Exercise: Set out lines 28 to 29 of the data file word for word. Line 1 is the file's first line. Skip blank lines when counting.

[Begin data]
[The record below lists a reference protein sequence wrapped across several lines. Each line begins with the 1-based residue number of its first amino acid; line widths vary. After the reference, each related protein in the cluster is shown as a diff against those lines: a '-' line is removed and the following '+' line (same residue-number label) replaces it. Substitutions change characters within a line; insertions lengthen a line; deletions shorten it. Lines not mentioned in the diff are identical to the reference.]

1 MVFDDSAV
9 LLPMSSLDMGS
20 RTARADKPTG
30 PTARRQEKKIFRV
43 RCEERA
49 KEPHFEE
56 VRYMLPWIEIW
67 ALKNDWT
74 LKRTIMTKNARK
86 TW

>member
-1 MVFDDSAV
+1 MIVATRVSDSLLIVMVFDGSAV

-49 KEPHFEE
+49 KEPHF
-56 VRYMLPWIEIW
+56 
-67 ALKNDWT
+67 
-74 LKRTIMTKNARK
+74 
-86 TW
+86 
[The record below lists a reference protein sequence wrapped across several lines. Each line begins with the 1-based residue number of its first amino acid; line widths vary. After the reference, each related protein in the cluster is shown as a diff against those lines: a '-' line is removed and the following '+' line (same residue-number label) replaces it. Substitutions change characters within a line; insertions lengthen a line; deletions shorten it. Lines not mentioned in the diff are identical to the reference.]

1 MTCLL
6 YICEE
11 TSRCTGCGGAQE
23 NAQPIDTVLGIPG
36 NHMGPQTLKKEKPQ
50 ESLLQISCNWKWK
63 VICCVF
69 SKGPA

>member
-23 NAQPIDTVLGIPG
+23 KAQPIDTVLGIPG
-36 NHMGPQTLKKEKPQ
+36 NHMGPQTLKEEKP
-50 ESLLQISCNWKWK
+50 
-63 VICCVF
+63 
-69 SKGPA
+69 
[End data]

11 TSRCTGCGGAQE
23 NAQPIDTVLGIPG